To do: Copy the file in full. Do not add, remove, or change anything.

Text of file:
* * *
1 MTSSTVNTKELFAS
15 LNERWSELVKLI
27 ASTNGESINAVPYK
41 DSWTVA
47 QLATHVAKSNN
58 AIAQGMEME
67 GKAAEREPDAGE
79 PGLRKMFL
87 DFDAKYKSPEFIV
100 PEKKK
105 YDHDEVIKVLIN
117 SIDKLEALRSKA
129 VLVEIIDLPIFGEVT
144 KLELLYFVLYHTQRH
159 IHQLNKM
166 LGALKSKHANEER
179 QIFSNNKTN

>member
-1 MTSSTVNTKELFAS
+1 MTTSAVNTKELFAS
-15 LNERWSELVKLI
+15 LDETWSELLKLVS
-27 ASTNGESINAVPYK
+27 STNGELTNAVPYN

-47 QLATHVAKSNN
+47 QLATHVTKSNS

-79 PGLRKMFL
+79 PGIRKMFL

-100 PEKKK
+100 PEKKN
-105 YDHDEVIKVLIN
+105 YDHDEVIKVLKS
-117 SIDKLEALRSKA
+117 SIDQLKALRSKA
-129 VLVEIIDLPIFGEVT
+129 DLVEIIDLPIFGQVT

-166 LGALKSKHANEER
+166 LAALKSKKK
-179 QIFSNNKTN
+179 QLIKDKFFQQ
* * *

1 MTSSTVNTKELFAS
15 LNERWSELVKLI
27 ASTNGESINAVPYK
41 DSWTVA
47 QLATHVAKSNN
58 AIAQGMEME
67 GKAAEREPDAGE
79 PGLRKMFL
87 DFDAKYKSPEFIV
100 PEKKK
105 YDHDEVIKVLIN
117 SIDKLEALRSKA
129 VLVEIIDLPIFGEVT
144 KLELLYFVLYHTQRH
159 IHQLNKM
166 LGALKSKHANEER
179 QIFSNNKTN

>member
-1 MTSSTVNTKELFAS
+1 MTTSAVNTKELFAS
-15 LNERWSELVKLI
+15 LDETWSELLKLVS
-27 ASTNGESINAVPYK
+27 STNGELTNAVPYN

-47 QLATHVAKSNN
+47 QLATHVTKSNS

-79 PGLRKMFL
+79 PGIRKMFL

-100 PEKKK
+100 PEKKN
-105 YDHDEVIKVLIN
+105 YDHDEVIKVLKS
-117 SIDKLEALRSKA
+117 SIDQLKALRSKA
-129 VLVEIIDLPIFGEVT
+129 DLVEIIDLPIFGQVT

-166 LGALKSKHANEER
+166 LAALKSKKK
-179 QIFSNNKTN
+179 QLIKDKFFQQ